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Just Chill


As global warming messages are gaining momentum, one author tells us to cool it.


By Susan Cosier



Bjorn Lomborg says he wants to help humanity and the environment. He believes there are ways to prevent needless deaths from extreme temperature, malaria, and floods—problems often associated with a warming planet. And while he admits that global warming is real, he argues that many people are exaggerating its consequences and blowing the issue out of proportion.

In his new book, Cool It: A Skeptical Environmentalist's Guide to Global Warming, Lomborg, a professor at the Copenhagen Business School, discusses the consequences of a hotter planet and policies to prevent damage. He explains that from an economic perspective, policy makers aren’t considering the whole story and some proposals could actually hurt people. Though the writing is dry and some of the arguments fall flat, the book does present some interesting ideas.

Lomborg (who penned the 1998 book The Skeptical Environmentalist) says that cutting carbon emissions might not be the best way to improve our chances of survival in the future. Instead of taking drastic measures that are not cost beneficial, like attempting to tax or slash our carbon output, he says the world should be adopting policies that are more realistic and will do more good.

For instance, he argues that the only agreement currently out there to cut tons of carbon, the Kyoto Protocol, isn’t even that effective. It would only delay temperature increases by seven days in 2100 (if no other agreement is reached after 2012), and the policy would only reduce the temperature by 0.1 degree Fahrenheit. Instead of spending time and money reducing the amount of carbon we release into the atmosphere, Lomborg says we should invest in malaria controls, agriculture, and research and development into new technologies.

By putting money towards helping people become better farmers and investing in agriculture, “we can avoid 229 million people going hungry throughout this century for $10 billion annually. For the same amount of money spent on Kyoto, we can help one-eighteenth that number toward the end of the century,” says Lomborg. 

Those aren’t the only figures in the book—in fact, it’s chock full of numbers. In one section, Lomborg describes how reports on global warming focus on deaths that will occur with higher temperatures, but omit information about how warmer days and nights will reduce the number of deaths from cold. “In Europe as a whole, about two hundred thousand people die from excess heat every year. However, about 1.5 million Europeans die annually from excess cold. That is more than seven times the total number of heat deaths,” Lomborg says. “That we so easily neglect these deaths and so easily embrace those caused by global warming tells us of a breakdown in our sense of proportion.”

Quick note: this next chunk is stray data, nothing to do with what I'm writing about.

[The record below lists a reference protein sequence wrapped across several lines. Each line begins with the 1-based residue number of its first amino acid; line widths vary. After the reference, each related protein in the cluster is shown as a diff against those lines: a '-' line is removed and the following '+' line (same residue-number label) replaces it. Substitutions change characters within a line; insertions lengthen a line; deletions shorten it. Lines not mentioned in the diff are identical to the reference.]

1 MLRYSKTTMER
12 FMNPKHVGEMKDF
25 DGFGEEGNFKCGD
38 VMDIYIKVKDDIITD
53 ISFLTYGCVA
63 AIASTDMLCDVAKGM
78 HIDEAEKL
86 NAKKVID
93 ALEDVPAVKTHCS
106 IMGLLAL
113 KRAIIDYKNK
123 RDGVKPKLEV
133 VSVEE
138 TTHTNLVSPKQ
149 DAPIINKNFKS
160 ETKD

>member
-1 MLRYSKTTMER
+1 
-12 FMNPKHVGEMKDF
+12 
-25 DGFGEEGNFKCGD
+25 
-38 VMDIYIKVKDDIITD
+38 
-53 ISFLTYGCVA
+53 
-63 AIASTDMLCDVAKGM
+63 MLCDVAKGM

Lomborg obviously prefers media articles to scientific studies, and his presentation of data leaves something to be desired. He says, for instance, that global warming will actually lead to more rain and availability of water. But he fails to mention that the glaciers and snowmelt are disappearing and will no longer provide water for people who currently depend on them. And in warmer climates, that moisture will evaporate more quickly as air temperatures increase.  

Other shortcomings are that he doesn’t discuss programs already in place through the UN and the Gates Foundation, which invest heavily in malaria control and promote better farming practices. And the multiple references to Al Gore, seemingly designed to portray Cool It as a personal rebuttal to An Inconvenient Truth, fall flat.

If you're looking for hard numbers on the costs and benefits of reducing carbon output and some feasible alternatives that might help improve the quality of life, look no further. Cool It gives its readers some solutions to the problems of the planet, but it doesn’t tell us what to do with the tons of carbon that we just can’t resist emitting into the atmosphere.


Comments

Lomborg's global warming scenario as described in this article does not take into account the breakdown of multiple ecosystems, as well as the loss of large numbers of species. How does he think humans are going to last at the top of the foodchain with a paucity of agricultural land and a lack of variety as other contributors to humans dying off.

We have a chance here to remodel our business and living practices so that it shows we remember we're part of nature, instead of currently using nature as some sort of separate-from-us dumping ground.

Lomborg is infamous for picking and choosing his facts to suit his argument.

While I agree that the current Kyoto Protocol probably won't make much of a difference, I don't see how feeding hungry people will help offset the problems caused by global warming. Perhaps the argument is better framed in the book, but in this context it just sounds like a distraction tactic.

It is interesting that he chose to use "global warming" in his title rather than "climate change," since there is a good chance that different parts of the world will see different effects. If the oceans' salinity is changed by the influx of melting freshwater, ocean currents could change -- which could result in a much *colder* Europe, not hotter. His arguments do not seem to account for this.

It really frightens me that people may use this book as a definitive resource on the subject, particularly because the title caters to a target audience that is inclined to believe this misinformation.

While I haven't read the book... I don't like getting up in the morning to look out my window and see polluted haze with the news caster telling me not to run or bike because the air quality is so bad. Thats enough reason to slow CO2 if global warming doesn't kill us.